Toward you. That’s a weird direction.

No?
To recap the puzzles:

-Friendship, romance, alliances.
-Bonobos & people.
-Strategic & emotional.
-Gifts. Drawn out, time consuming courtships. ”Hanging out.”
-(Near) random beginnings & persistent beyond pertinent.
-Affects even the one who paid the cost (when only one did).
Now onto the game theoretic explanation.

The key insight:

If you can easily exchange one partner for another, no partner has much reason to think you will be there when (s)he needs you.

Cause if you screw ‘em, you can just replace them.
IOW:

Tit-for-tat (standard “reciprocity”) is no longer self-sustaining, when partners can be easily replaced.

That’s the fundamental problem w/ a free & open marketplace (of friends, mates, allies): you can’t trust anyone.

We become exchangeable. Which makes us unreliable.
Except:

What if no one trusts anyone *until* one has sacrificed for the other?

And everyone sacrifices for another, almost at random, when they need to form such a trusting relationship?

That will be our proposed “equilibrium.”
Which is funny and weird.

But that’s what game theory does.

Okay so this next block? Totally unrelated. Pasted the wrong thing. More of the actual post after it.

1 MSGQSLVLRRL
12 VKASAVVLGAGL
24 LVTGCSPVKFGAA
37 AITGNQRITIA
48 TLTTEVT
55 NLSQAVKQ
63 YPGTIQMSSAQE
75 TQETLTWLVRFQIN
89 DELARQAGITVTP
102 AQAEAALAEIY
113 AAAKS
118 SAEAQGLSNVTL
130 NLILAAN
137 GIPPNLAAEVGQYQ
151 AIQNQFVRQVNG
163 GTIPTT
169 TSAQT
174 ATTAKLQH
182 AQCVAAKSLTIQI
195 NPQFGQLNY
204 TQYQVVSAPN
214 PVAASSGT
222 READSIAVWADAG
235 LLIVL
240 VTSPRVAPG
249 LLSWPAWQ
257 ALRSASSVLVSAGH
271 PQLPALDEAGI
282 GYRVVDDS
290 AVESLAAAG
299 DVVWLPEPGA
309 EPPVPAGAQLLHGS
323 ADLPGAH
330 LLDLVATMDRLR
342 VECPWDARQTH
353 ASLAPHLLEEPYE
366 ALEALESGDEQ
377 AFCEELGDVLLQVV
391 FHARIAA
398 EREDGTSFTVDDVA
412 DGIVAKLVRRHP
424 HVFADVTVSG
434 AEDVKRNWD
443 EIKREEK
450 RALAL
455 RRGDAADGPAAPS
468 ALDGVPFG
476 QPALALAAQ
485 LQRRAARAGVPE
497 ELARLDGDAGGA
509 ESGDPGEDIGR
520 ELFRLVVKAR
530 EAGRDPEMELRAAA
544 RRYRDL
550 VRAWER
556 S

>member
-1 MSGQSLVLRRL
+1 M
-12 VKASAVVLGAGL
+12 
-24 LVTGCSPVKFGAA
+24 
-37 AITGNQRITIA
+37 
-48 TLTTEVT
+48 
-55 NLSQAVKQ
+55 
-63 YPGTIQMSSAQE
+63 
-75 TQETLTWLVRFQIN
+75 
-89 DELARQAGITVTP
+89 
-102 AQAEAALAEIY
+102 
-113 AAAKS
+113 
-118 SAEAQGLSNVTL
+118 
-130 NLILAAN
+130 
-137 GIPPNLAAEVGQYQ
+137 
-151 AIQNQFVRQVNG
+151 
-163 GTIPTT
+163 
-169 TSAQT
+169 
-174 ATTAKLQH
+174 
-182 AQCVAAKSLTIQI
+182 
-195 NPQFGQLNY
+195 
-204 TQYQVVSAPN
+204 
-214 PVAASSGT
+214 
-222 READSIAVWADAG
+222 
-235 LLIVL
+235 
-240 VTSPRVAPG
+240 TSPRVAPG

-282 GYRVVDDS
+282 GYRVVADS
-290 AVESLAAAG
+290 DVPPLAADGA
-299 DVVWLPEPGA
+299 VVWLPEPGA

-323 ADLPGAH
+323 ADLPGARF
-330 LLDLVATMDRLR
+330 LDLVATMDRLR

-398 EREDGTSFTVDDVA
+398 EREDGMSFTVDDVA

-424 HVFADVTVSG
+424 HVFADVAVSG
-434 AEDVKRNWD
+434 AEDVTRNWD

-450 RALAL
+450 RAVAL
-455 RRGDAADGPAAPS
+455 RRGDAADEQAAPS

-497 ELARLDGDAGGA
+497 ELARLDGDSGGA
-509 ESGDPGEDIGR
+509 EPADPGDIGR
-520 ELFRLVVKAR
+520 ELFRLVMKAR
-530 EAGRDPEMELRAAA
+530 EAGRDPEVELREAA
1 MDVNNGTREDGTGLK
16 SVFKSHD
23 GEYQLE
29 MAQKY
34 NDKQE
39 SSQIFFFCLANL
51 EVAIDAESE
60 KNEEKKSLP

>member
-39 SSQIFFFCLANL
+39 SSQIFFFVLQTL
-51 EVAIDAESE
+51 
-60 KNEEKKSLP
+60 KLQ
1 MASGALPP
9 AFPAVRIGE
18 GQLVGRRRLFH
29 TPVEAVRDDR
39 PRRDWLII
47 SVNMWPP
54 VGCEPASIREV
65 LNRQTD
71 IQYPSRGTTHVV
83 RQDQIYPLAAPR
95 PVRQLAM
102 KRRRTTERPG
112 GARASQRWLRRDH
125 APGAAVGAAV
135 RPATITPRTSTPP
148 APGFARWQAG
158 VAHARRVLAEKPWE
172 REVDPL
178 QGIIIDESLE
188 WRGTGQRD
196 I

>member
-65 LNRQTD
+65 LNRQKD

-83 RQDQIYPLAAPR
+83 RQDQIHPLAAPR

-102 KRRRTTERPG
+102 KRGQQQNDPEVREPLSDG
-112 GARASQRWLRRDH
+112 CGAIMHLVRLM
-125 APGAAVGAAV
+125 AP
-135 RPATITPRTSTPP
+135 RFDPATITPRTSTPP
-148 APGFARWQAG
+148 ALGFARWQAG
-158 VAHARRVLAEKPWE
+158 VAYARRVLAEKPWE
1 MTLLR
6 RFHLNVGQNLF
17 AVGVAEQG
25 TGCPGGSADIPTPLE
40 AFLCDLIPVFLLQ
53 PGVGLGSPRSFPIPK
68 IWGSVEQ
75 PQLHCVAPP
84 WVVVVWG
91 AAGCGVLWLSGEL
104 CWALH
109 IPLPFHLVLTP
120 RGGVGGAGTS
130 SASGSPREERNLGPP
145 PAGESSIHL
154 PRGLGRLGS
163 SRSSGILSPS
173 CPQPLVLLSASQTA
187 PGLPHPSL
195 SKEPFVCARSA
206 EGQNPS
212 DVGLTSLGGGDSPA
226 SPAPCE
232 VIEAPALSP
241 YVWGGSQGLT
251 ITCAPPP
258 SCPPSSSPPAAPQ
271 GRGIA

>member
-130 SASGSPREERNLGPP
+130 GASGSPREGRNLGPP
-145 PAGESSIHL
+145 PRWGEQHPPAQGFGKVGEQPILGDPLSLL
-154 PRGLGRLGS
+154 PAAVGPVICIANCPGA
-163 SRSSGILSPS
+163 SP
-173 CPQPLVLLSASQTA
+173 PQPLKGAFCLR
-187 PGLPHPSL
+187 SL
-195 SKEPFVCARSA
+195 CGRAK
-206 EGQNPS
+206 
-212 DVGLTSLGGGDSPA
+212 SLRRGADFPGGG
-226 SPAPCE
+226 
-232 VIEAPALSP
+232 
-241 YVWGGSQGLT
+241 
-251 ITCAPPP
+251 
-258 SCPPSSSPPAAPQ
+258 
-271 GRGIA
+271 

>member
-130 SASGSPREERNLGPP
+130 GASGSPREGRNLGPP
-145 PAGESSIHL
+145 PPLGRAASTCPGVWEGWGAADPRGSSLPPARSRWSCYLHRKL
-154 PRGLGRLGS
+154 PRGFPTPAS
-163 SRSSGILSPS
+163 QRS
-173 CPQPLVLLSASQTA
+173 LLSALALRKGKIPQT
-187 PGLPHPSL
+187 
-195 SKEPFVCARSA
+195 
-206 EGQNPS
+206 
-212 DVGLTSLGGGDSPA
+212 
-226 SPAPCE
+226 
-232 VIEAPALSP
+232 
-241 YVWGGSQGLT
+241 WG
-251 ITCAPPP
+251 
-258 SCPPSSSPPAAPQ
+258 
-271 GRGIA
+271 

It takes simple, verifiable assumptions (ability to freely exchange partners) and yields ow inexplicable conclusions (we waste to build relationships, trust those we happen to have wasted for or have wasted for us...)
Another way to put it:

G.T. takes puzzling strange behaviors/emotions/tastes, and tells us which simple, verifiable, realistic assumptions (in terms of incentive structure, informational structure, interaction structure) suffice to explain.
And knowing what assumptions *suffice* to explain phenomena tells us when to expect it. And how it will work. And better characterize what exactly “it” is.

All the things a good “explanation” gives you. A good theory provides.
With the only presumption needed to make the game theory applicable: